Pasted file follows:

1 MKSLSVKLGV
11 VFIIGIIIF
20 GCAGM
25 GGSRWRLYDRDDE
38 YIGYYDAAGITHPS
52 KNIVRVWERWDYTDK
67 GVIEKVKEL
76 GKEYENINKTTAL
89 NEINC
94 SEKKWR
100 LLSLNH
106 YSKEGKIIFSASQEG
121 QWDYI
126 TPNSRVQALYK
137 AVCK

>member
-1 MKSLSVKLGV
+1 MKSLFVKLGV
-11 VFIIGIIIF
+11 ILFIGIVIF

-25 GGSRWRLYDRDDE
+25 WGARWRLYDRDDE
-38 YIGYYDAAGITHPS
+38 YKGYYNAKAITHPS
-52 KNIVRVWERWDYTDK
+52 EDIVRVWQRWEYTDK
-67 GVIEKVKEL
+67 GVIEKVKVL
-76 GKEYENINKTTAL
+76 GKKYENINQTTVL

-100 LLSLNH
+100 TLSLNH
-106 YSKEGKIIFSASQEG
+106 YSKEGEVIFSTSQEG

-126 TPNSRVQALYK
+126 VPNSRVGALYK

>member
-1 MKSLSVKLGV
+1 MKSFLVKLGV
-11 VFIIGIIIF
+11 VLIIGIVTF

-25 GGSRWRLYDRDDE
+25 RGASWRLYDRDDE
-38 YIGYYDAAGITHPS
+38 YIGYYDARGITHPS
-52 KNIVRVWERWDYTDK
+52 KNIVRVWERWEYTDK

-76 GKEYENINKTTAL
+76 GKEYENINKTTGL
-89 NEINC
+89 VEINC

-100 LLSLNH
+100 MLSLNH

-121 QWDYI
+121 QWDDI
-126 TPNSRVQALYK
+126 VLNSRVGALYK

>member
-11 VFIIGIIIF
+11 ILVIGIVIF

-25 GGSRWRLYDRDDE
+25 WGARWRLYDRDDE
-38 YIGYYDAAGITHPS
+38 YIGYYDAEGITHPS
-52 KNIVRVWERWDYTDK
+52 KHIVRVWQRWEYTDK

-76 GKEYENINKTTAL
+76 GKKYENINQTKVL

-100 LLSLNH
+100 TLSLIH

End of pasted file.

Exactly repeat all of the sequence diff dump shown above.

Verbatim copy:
1 MKSLSVKLGV
11 VFIIGIIIF
20 GCAGM
25 GGSRWRLYDRDDE
38 YIGYYDAAGITHPS
52 KNIVRVWERWDYTDK
67 GVIEKVKEL
76 GKEYENINKTTAL
89 NEINC
94 SEKKWR
100 LLSLNH
106 YSKEGKIIFSASQEG
121 QWDYI
126 TPNSRVQALYK
137 AVCK

>member
-1 MKSLSVKLGV
+1 MKSLFVKLGV
-11 VFIIGIIIF
+11 ILFIGIVIF

-25 GGSRWRLYDRDDE
+25 WGARWRLYDRDDE
-38 YIGYYDAAGITHPS
+38 YKGYYNAKAITHPS
-52 KNIVRVWERWDYTDK
+52 EDIVRVWQRWEYTDK
-67 GVIEKVKEL
+67 GVIEKVKVL
-76 GKEYENINKTTAL
+76 GKKYENINQTTVL

-100 LLSLNH
+100 TLSLNH
-106 YSKEGKIIFSASQEG
+106 YSKEGEVIFSTSQEG

-126 TPNSRVQALYK
+126 VPNSRVGALYK

>member
-1 MKSLSVKLGV
+1 MKSFLVKLGV
-11 VFIIGIIIF
+11 VLIIGIVTF

-25 GGSRWRLYDRDDE
+25 RGASWRLYDRDDE
-38 YIGYYDAAGITHPS
+38 YIGYYDARGITHPS
-52 KNIVRVWERWDYTDK
+52 KNIVRVWERWEYTDK

-76 GKEYENINKTTAL
+76 GKEYENINKTTGL
-89 NEINC
+89 VEINC

-100 LLSLNH
+100 MLSLNH

-121 QWDYI
+121 QWDDI
-126 TPNSRVQALYK
+126 VLNSRVGALYK

>member
-11 VFIIGIIIF
+11 ILVIGIVIF

-25 GGSRWRLYDRDDE
+25 WGARWRLYDRDDE
-38 YIGYYDAAGITHPS
+38 YIGYYDAEGITHPS
-52 KNIVRVWERWDYTDK
+52 KHIVRVWQRWEYTDK

-76 GKEYENINKTTAL
+76 GKKYENINQTKVL

-100 LLSLNH
+100 TLSLIH